Emotional Transference – Being able to experience characters as they navigate challenges, both situationally and emotionally, can allow us to relate their experiences and feelings to our own lives and can sometimes allow us to learn lessons from the fictional situations that can help us. Though, with transference we also have to be cautious in case we inadvertently trigger ourselves from seeing something in a film that we share a negative connection with or feeling towards.
Catharsis – In the same area as emotional transference, movies can be used in order to allow us to experience catharsis, or emotional release, when we are in particular need. This can help us purge intense emotions such as sadness, anger or fear depending on the films we are watching. Studies on several genres have been done in the past but the most common discussed as having an impact on our mental health are comedy, romance, drama and horror.
General Self-Care – Watching movies can be used for generalized self-care, allowing you to relax and take some time alone to watch at home. It can also be good to see friends when going to the cinema, which is also beneficial as it allows some social interaction, which if carefully approached, can increase your happiness levels. Just be careful not to spend too much time in front of the screen as this can lead to you feeling lazy and low and if you’re going out to watch in the cinema be aware of your triggers if you’re prone to experiencing social anxiety.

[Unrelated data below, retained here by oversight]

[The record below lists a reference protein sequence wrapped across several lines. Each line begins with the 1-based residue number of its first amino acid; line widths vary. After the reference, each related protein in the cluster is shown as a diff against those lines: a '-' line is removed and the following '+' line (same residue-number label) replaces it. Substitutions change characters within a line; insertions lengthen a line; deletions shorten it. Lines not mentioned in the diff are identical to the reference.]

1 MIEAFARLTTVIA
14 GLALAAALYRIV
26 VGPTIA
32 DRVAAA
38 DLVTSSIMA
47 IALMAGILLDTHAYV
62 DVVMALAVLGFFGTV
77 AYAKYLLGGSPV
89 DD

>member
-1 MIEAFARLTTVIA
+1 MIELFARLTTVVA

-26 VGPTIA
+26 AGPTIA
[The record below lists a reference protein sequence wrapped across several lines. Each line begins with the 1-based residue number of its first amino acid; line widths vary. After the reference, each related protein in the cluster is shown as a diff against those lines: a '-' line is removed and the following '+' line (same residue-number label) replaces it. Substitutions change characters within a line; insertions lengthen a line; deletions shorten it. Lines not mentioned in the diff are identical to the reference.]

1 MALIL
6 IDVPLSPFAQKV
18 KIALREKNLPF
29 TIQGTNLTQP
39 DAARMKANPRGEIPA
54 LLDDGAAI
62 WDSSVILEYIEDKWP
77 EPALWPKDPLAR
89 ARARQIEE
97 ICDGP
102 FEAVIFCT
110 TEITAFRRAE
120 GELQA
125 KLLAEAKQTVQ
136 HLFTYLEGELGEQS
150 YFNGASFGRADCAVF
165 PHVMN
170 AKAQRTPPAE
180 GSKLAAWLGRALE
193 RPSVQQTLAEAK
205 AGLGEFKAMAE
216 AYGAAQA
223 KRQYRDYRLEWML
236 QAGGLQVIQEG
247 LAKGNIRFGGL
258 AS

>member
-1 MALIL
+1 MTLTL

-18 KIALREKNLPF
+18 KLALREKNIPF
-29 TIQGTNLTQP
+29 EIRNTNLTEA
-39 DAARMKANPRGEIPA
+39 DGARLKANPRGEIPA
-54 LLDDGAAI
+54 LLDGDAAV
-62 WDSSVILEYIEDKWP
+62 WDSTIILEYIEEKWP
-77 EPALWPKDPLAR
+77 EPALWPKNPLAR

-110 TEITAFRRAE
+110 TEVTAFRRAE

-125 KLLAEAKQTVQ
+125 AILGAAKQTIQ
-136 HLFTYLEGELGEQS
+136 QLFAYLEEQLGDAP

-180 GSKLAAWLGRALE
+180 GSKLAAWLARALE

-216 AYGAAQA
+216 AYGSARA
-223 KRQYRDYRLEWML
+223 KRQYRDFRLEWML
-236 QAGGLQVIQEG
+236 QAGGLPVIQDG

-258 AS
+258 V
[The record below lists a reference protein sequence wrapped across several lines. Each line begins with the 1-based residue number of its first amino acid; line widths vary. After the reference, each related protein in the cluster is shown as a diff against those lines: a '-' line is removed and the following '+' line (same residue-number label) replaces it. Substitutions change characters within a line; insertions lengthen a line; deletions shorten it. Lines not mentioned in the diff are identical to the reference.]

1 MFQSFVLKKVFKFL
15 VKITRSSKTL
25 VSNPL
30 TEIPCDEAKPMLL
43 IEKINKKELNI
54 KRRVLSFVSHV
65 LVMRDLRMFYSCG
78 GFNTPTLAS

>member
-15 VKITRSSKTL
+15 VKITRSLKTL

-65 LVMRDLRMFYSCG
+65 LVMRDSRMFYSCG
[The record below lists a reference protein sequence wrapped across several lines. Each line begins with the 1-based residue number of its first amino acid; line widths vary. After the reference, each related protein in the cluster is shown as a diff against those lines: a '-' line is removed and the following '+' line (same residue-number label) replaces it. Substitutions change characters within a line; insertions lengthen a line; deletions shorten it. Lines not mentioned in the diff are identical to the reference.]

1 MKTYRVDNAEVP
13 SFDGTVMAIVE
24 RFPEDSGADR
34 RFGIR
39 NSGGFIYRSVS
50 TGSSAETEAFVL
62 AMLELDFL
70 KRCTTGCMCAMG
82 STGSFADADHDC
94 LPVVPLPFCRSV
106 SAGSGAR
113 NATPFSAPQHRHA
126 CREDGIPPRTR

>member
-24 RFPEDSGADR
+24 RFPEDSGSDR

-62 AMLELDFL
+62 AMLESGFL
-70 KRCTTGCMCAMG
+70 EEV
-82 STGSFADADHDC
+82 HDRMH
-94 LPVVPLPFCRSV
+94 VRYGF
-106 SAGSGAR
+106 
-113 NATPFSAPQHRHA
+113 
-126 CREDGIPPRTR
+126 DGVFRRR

Keeping animated films in mind for this post, I think it’s also important to pinpoint what specific benefits these may have for discussions around mental health. Firstly, I think it’s worth noting that animated films are arguably more likely to reach some of the largest varied audiences, due to appealing to both children and adults (be they parents or otherwise).
It’s also important that messages of positive mental health are embedded within these films as they are what we watch during our formative years. I can’t begin to say how many childhood films and TV shows I still hold close to my heart today. At the time it probably didn’t seem like it, but I can almost guarantee I picked up some habits from them over time without realising. If this is the case, then surely it’s better again to make sure some of the embedded messages are encouraging positive mental health and wellbeing.